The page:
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  • Awatif Yahya

Breaking Stereotypes of Women In Tech



The perception that gender plays a key role preventing women from joining the tech field is misleading. Research shows an increase in the number of women in technology in “developing countries”, while numbers of Western women in tech have been stagnant or declining.


According to a 2010 Stanford University publication, Malaysian women make up 50-60% of the tech workforce with many holding mid and upper level management positions. It turns out, Malaysian men did not perceive indoor jobs to be masculine, making computing and programming more “women-friendly” professions!


In India, 451 Research found a rapid growth in the percentage of women in IT over the past 10 years. They reported 34% of Indian women in tech workforce with the majority being under the age of 30 years. NASSCOM's Women and IT Scorecard stated 46.8% of postgraduates in tech were women in year 2014-2015 in India alone, compared to 24% in the US and 16%-18% in UK and Northern Ireland during the same time period. India is now almost at 50:50 gender parity rate in STEM graduates.


The high percentage of women in tech in East European countries such as Bulgaria (30.28%), Romania (26.30%) and Lithuania (24.93%) goes back to communist rules mandating women have jobs in addition to raising children (Women In Tech by Country). As a result, women were more inclined to STEM professions that guaranteed safe financial security, as oppose to humanities which were much riskier professions.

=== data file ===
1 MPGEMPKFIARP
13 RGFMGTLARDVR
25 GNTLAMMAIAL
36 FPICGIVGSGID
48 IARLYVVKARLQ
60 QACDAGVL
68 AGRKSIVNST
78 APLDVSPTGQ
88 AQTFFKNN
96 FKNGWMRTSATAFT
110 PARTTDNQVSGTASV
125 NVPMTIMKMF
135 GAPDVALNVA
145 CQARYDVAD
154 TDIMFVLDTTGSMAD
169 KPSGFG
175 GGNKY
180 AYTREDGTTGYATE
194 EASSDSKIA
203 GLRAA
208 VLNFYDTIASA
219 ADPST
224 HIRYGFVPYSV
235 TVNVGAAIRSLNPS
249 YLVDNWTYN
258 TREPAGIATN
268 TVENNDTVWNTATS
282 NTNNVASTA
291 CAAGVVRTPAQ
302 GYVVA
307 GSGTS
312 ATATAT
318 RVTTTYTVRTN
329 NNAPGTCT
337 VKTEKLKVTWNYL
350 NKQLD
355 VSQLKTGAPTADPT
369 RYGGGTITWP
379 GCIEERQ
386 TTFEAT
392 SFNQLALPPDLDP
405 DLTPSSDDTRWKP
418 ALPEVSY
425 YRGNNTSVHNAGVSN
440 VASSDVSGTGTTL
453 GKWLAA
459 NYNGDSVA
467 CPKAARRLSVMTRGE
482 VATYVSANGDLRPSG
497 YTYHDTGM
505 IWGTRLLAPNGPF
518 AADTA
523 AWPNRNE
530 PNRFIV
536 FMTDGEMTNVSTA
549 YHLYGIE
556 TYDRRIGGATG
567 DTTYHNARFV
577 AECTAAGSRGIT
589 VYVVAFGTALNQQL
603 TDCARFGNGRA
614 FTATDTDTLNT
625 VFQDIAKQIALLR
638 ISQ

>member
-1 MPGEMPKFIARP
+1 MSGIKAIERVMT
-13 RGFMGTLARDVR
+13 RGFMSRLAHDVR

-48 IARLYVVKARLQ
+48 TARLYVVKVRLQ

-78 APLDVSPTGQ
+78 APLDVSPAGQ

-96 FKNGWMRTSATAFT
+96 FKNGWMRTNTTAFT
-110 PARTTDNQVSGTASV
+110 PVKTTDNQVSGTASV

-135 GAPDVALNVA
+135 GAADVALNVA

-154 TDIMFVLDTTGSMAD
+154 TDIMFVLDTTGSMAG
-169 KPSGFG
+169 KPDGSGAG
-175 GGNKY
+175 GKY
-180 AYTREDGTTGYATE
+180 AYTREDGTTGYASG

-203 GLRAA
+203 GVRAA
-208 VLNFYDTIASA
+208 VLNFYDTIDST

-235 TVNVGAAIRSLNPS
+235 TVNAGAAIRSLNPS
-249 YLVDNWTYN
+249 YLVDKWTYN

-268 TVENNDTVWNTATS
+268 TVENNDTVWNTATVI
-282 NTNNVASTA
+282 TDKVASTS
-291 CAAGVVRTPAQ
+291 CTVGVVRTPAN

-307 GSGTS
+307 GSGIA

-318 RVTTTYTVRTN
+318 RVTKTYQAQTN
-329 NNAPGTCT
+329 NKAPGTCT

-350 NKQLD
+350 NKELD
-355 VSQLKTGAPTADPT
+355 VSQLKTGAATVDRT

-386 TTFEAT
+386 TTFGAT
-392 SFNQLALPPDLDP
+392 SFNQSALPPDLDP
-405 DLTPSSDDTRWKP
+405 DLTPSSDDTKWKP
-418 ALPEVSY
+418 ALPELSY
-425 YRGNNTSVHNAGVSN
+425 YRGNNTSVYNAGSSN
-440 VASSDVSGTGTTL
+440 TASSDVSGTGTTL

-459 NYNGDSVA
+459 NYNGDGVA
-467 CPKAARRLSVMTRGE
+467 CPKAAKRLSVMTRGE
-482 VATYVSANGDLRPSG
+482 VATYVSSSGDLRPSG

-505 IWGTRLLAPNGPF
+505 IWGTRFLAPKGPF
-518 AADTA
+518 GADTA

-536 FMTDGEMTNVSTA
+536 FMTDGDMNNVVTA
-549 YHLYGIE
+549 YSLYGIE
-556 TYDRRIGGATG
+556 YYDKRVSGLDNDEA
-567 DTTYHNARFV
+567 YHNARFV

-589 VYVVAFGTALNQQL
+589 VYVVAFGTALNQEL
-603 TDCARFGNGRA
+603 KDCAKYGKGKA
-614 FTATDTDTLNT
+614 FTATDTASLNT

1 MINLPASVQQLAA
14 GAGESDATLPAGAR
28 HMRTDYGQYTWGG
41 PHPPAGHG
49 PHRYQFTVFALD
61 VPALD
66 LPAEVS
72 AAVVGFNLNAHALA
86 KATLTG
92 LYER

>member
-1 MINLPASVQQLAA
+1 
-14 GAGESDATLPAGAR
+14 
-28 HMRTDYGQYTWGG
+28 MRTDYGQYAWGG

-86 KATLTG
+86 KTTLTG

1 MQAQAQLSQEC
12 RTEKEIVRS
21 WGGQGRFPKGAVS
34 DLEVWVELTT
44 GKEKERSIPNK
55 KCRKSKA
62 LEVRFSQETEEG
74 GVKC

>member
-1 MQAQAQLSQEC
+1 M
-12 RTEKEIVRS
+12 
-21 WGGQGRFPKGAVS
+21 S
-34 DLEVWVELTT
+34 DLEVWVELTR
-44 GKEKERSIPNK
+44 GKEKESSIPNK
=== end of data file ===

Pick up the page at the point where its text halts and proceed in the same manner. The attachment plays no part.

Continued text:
Developed countries, such as the US and UK, need to learn from the successes of developing countries and apply appropriate measures to close gaps. In my opinion, the success is attributed to three main reasons:


First, leaders in developing countries have come to realize that healthy economies required the participation of the entire population (men and women). And because they were lagging, they made a commitment to move rapidly to close the gap and make their mark in the global market.


Second, women in suppressed countries have been starving for opportunities. Once they saw a slit in the door (provided by their governments), they ran to push that door wide open, spread their wings and fly. After all, they have been waiting to prove their worth and take their role in society.


Third, it is a mindset. We need to disconnect muscularity from technology. The technical profession has no gender attached to it.


Organizations wanting to close the gender gap must not treat it as a numbers game! But rather, address the culture they embrace. The short video below demonstrates challenges women face in the workplace: How Did Tech Become So Male-Dominated?



Organizations need to take women seriously, making sure to involve them in key projects and meetings, have their ideas heard, and expose them to stakeholders and external networks. Women need to be given mentors, access to leadership development and most importantly, equal career growth opportunities.


Furthermore, organizations need to pay attention to issues important to women such as:

- Flex-hour/work from home policies

- Return from maternity policy (India has a 24-week maternity leave in the private sector)

- Daycare facilities

- Child support benefits


Finally, lets breakdown stereotypes! Do not assume all women want the same things, do not box them in one category. But rather, treat each as an individual with her own unique needs, values and career aspirations. If in doubt, simply ask. They will tell you.

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